A couple of months ago, I posted an essay about a vintage cookbook I had bought at my local library book sale: From Clever Judy Frosting to Small Cakes. The cookbook, All About Home Baking, has several inscriptions from a variety of bakers who, over a 75-year period, tried and then commented about their experiences after following some of the recipes.
I had bought another cookbook at that sale: Meals Tested, Tasted, and Approved by the Good Housekeeping Institute. Published in 1930, the cookbook was available only to those who had purchased a subscription to Good Housekeeping Magazine ($3.00/yr). I could find only one vague inscription and one other that was even more obscure, but the copy in the beginning of the book was quite interesting (Meals That Keep Us Fit, Meals That Fit Our Pocket-Book), and the illustrations at the back on how to set the table (The Etiquette of Table Service) offer ideas that include “Diagram of Table Laid for Home Service Without Service of Maid.”
This might sound loopy, but as you can see above, I like to browse through these timeless cookbooks. I try to imagine what it would have been like to use the same ingredients and kitchen equipment these ladies used. They honed their skills on gas stoves (hooray if it came with an automatic button so users did not have to manually start the flame and also a heat regulator!), a Frigidaire (with the compressor on the top!), simple gadgets like eggbeaters, whisks and graters and ingredients like Spry, lard and gelatin.
Our Chef (and I use that term with the utmost respect—these ladies whipped up some cracking meals with a tiny fraction of the conveniences we have today) may not have written many comments, but the two I found are telling. She probably liked to follow a recipe as written, at least the first time, so that she could experience what the ladies at Good Housekeeping had intended. And she was sensitive to variations in ingredient amounts, even (perhaps) trivial ones. Or my reasons could be dodgy at best. In the end, I am confident our eager Chef made use of more than two recipes, and I hope they turned out splendidly.
I suspect our Chef wanted to avoid any possibility of falling into the “poorly seasoned, soggy stuffing” trap, so for this first recipe she selected Bread Stuffing as an accompaniment (perhaps with a roast chicken or turkey for a Thanksgiving meal). Unfortunately, the Good Housekeeping Testing Kitchen ladies carried the “grand, not bland” mantra a bit too far when they recommended six teaspoonfuls of salt! Our Chef, who has faithfully followed it as written, declares that the recipe calls for TOO MUCH SALT! I agree and am thankful she took the time to record this bit of important information for future chefs, born and unborn, who might be tempted to follow this recipe as written. Well done, Chef!
The only other notation our Chef (who is officially a “Baker” for this recipe) made is for Two Egg Cake. Once again, she follows the recipe (did she use an extra dash of vanilla? Did she feel like pulling out the eggbeater when the recipe offers a choice to “separate the eggs?” Did she make cup-cakes?) but our Baker decides that the otherwise-expert ladies at Good Housekeeping might have made a bit of a bobble with one of the ingredients. Was the cake too heavy? Did it taste a tad greasy? Whatever the reason, our diligent chef prefers to avoid any future gaffes with her notation to add ⅓ cupful instead of ½ cupful of shortening. Brilliant move, Baker!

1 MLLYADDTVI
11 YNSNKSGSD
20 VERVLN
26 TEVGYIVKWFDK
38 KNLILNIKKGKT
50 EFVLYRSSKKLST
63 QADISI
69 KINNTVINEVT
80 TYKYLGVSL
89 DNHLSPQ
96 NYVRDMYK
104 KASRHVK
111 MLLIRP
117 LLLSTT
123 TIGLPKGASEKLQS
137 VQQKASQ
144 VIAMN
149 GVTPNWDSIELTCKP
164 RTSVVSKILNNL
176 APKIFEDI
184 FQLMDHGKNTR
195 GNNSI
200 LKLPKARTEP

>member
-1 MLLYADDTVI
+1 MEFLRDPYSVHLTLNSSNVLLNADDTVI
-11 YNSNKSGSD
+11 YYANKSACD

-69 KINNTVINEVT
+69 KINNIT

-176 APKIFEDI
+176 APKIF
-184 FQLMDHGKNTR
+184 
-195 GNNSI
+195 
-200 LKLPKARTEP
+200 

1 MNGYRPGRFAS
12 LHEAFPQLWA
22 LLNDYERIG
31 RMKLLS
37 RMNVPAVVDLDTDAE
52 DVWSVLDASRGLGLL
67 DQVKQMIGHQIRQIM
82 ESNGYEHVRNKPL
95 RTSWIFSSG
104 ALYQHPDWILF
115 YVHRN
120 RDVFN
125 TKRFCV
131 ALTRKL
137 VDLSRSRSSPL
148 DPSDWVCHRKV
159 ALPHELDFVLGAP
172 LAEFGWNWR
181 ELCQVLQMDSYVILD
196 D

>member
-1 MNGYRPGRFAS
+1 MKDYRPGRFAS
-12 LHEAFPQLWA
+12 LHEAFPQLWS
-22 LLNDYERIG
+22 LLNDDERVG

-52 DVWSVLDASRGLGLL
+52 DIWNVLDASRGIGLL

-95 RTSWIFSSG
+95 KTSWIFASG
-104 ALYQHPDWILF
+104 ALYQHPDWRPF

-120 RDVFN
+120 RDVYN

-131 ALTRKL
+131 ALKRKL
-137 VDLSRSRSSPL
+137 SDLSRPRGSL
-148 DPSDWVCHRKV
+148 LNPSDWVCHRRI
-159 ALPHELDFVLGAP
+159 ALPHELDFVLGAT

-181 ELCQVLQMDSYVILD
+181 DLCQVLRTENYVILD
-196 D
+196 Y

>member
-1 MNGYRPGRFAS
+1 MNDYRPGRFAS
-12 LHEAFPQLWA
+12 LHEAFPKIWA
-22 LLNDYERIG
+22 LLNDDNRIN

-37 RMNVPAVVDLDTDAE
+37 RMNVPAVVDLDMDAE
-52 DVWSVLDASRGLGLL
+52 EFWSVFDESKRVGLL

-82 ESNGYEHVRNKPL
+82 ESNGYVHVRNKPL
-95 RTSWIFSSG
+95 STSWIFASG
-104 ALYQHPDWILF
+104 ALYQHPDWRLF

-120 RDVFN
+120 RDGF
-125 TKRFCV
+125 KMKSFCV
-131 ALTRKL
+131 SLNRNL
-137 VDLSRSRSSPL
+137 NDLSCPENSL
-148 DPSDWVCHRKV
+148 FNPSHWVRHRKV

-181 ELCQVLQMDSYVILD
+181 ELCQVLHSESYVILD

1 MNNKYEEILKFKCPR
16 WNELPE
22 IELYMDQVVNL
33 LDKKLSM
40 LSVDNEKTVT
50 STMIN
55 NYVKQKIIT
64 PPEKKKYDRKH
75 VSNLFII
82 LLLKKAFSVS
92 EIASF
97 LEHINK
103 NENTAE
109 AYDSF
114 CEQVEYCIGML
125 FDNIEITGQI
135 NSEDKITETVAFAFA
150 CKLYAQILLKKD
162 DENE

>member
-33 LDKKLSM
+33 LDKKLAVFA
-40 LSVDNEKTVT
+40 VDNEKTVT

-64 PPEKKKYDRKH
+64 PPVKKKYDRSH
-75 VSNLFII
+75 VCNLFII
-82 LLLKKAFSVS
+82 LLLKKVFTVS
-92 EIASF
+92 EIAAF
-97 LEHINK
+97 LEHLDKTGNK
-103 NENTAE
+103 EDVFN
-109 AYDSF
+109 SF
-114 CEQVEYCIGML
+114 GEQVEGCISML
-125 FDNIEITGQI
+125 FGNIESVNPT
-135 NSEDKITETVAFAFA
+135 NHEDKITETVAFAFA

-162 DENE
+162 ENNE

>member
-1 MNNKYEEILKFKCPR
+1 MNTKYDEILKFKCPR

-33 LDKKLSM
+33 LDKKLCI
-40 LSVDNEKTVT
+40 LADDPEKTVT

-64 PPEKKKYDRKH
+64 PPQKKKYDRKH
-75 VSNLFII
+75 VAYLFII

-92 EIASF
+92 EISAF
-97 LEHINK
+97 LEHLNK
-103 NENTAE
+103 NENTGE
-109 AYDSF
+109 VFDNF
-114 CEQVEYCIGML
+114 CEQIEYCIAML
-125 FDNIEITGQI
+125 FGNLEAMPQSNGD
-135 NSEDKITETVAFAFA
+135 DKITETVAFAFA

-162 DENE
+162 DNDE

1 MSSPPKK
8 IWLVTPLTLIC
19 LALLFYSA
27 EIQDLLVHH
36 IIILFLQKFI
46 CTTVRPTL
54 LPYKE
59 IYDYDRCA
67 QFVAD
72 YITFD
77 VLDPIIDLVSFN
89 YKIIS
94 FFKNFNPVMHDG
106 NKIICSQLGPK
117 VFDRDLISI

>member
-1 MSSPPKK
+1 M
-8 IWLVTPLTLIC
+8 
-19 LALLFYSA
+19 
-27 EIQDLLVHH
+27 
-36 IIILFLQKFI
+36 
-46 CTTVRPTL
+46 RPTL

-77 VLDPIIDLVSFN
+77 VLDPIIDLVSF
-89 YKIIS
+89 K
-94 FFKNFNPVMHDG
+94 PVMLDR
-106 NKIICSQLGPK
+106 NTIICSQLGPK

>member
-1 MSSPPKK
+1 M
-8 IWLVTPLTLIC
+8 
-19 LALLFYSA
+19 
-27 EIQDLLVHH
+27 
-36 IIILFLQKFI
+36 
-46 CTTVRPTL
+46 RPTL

A few other recipes caught my eye. The first is cheese fondue, which bears little resemblance to the thick, yellow mixture of the ‘70s. Perhaps our Chef did try this, but it seems a bit labor intensive for she would have had to grate the cheese, grate the bread for the crumbs, and beat the egg whites. She had to be sure to test with a silver knife (as per recipe instructions), and my research reveals that since silver has antiseptic properties (with lower levels of toxicity), other metals would have been avoided if possible.
As for the second recipe, what can I say? To some, bacon goes with everything, and apparently bacon and bananas are no exception. The recipe calls for sautéing the bananas whole, and I wonder if our innovative Chef (should she have chosen this recipe) would have decided to slice each banana and cheekily wrap a slice of bacon around each, thus creating a more voluminous and, therefore, visually satisfying main dish.
The last recipe shows that one can put just about anything on toast, and suddenly broccoli seems like the perfect topper. I suspect chopped egg had been added to boost the protein component and, in the end, I declare this combination to be spot on! I wonder if our weary Chef may have been tempted to try this recipe after a long day of washing and wringing out the laundry and then hanging it out to dry.
There were countless others like our hard-working Chef (and Baker!), those who spent hours in the kitchen testing recipes like those found in this Good Housekeeping cookbook so that their families could enjoy a nourishing meal. I salute them all.